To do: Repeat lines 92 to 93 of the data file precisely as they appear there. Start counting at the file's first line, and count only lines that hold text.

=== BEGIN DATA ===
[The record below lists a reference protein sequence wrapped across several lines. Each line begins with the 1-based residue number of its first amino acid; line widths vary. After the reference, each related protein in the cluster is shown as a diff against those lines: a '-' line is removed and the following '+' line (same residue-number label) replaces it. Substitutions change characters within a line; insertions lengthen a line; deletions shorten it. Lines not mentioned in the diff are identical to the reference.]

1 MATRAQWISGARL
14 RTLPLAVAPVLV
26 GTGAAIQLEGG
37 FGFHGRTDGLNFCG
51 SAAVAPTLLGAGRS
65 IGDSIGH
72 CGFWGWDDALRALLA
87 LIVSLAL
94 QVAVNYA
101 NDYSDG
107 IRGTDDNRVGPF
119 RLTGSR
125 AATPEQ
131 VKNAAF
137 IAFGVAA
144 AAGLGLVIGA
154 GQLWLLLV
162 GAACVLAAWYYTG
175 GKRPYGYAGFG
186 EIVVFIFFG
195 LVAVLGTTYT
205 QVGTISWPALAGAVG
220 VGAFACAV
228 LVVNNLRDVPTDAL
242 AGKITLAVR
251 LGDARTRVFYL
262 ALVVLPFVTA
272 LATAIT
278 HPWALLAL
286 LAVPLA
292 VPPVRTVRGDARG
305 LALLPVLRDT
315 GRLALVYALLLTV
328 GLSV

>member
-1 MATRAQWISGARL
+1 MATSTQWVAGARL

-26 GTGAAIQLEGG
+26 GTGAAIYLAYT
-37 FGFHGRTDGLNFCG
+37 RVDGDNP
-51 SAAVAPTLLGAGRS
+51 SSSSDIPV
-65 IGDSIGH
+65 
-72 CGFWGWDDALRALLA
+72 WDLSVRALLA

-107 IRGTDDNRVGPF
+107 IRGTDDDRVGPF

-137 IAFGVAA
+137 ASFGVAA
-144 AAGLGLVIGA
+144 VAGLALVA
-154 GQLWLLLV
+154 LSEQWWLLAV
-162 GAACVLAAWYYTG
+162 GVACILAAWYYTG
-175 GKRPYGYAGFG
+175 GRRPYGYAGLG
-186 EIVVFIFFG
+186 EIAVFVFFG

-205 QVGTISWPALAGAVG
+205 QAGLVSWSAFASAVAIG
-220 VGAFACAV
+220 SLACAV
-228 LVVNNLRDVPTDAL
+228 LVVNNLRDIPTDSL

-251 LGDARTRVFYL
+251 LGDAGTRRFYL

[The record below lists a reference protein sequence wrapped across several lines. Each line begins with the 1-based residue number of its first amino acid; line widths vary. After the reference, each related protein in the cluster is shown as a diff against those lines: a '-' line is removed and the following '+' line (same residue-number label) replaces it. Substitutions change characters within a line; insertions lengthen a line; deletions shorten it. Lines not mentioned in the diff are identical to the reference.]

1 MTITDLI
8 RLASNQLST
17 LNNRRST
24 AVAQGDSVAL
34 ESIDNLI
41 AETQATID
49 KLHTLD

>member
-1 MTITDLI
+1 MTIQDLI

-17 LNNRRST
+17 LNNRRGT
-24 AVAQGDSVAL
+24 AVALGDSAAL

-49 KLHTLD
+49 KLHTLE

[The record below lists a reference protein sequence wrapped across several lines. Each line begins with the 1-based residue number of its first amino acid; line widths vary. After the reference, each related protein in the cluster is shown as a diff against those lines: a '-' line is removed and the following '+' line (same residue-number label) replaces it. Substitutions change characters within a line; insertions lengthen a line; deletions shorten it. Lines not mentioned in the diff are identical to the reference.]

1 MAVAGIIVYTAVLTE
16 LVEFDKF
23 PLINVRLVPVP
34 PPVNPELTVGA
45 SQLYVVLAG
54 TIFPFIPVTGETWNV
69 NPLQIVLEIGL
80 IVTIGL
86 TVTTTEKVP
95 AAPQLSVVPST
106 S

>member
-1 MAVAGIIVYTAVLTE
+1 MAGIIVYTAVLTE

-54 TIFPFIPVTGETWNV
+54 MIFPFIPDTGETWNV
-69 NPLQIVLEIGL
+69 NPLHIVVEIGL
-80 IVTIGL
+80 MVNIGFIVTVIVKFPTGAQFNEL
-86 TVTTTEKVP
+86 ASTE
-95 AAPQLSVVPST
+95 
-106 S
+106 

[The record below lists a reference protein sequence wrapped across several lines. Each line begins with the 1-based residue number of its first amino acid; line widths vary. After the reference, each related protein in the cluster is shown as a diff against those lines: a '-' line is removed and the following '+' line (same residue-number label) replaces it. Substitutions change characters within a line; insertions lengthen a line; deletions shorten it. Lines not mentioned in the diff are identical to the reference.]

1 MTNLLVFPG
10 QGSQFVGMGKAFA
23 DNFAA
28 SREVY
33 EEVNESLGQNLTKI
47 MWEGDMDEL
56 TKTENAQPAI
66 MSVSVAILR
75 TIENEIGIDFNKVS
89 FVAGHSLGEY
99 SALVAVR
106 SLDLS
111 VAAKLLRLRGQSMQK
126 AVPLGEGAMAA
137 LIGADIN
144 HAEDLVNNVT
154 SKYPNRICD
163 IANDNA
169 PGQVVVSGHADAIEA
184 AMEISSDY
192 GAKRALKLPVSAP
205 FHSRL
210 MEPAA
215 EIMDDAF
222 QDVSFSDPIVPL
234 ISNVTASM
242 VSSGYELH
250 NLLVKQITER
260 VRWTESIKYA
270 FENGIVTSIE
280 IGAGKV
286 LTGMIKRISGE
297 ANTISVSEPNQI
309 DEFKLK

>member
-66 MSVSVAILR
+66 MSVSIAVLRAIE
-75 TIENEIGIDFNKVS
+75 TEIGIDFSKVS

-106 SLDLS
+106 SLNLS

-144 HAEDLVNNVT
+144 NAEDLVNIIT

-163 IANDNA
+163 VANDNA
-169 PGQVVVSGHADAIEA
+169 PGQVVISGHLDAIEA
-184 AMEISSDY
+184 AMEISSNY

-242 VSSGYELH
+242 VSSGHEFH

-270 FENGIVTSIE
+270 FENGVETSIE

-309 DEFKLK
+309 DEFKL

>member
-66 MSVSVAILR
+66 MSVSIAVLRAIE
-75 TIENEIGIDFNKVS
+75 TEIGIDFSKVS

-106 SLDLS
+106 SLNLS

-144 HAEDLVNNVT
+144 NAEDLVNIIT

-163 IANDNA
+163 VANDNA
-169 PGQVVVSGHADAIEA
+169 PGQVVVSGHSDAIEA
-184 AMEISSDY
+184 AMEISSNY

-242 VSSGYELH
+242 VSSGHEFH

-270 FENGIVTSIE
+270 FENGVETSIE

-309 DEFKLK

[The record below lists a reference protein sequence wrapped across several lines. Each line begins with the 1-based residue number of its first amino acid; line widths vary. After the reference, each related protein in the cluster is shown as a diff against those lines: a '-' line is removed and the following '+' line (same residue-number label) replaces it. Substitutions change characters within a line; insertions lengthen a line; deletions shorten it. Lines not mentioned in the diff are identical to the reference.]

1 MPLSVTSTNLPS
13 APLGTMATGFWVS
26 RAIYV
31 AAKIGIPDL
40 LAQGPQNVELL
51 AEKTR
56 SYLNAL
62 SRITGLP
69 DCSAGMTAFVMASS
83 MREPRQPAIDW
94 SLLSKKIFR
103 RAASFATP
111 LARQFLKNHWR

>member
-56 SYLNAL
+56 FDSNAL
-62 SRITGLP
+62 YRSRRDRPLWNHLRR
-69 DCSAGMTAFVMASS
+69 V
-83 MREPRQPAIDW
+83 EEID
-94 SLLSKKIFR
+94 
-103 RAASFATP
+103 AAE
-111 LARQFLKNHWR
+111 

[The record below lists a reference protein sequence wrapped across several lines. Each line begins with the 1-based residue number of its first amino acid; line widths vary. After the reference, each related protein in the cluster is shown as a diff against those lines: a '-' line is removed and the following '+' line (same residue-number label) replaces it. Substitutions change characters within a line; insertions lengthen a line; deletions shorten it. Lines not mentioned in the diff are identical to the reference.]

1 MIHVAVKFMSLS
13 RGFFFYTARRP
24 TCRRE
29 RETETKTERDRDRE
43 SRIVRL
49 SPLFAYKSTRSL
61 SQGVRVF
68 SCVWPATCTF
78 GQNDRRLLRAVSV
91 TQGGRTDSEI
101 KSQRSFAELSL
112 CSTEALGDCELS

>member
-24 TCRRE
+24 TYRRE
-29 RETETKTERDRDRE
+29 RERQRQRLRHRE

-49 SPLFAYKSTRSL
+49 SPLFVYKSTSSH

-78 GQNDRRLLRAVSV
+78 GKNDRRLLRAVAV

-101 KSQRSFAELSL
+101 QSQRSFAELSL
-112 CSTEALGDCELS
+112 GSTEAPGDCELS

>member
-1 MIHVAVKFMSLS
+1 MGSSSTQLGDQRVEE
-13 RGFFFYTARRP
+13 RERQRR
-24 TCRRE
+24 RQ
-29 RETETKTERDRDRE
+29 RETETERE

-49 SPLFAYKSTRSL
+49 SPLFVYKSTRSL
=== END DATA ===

34 PPVNPELTVGA
45 SQLYVVLAG